Picture of wind turbine against blue sky

Open Access research with a real impact...

The Strathprints institutional repository is a digital archive of University of Strathclyde research outputs.

The Energy Systems Research Unit (ESRU) within Strathclyde's Department of Mechanical and Aerospace Engineering is producing Open Access research that can help society deploy and optimise renewable energy systems, such as wind turbine technology.

Explore wind turbine research in Strathprints

Explore all of Strathclyde's Open Access research content

Endoplasmic reticulum localization of DHHC palmitoyltransferases mediated by lysine-based sorting signals

Gorleku, Oforiwa A and Barns, Anna-Marie and Prescott, Gerald R and Greaves, Jennifer and Chamberlain, Luke H (2011) Endoplasmic reticulum localization of DHHC palmitoyltransferases mediated by lysine-based sorting signals. Journal of Biological Chemistry, 286. pp. 39573-39584.

Full text not available in this repository. (Request a copy from the Strathclyde author)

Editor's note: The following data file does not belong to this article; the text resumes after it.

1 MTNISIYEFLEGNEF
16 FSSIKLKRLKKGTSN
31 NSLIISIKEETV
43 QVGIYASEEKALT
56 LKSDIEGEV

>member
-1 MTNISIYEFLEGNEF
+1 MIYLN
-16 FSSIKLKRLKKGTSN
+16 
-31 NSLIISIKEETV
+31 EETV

Intracellular palmitoylation dynamics are regulated by a family of 24 DHHC palmitoyl transferases, which are localized in a compartment-specific manner. The majority of DHHC proteins localize to endoplasmic reticulum (ER) and Golgi membranes, and a small number target to post-Golgi membranes. To-date, there are no reports of the fine mapping of sorting signals in mammalian DHHC proteins, and thus it is unclear how spatial distribution of the DHHC family is achieved. Here, we have identified and characterized lysine-based sorting signals that determine the restricted localization of DHHC4 and DHHC6 to ER membranes. The ER targeting signal in DHHC6 conforms to a KKxx motif, whereas the signal in DHHC4 is a distinct Kxx motif. The identified dilysine signals are sufficient to specify ER localization as adding the C-terminal pentapeptide sequences from DHHC4 or DHHC6, which contain these Kxx and KKxx motifs, to the C-terminus of DHHC3 redistributes this palmitoyl transferase from Golgi to ER membranes. Recent work proposed that palmitoylation of newly-synthesized peripheral membrane proteins occurs predominantly at the Golgi. Indeed, previous analyses of the peripheral membrane proteins, SNAP25 and cysteine-string protein is fully consistent with their initial palmitoylation being mediated by Golgi-localized DHHC proteins. Interestingly, ER-localized DHHC3 is able to palmitoylate SNAP25 and cysteine-string protein to a similar level as wild-type Golgi-localized DHHC3 in co-expression studies. These results suggest that targeting of intrinsically active DHHC proteins to defined membrane compartments is an important factor contributing to spatially-restricted patterns of substrate palmitoylation. compartments.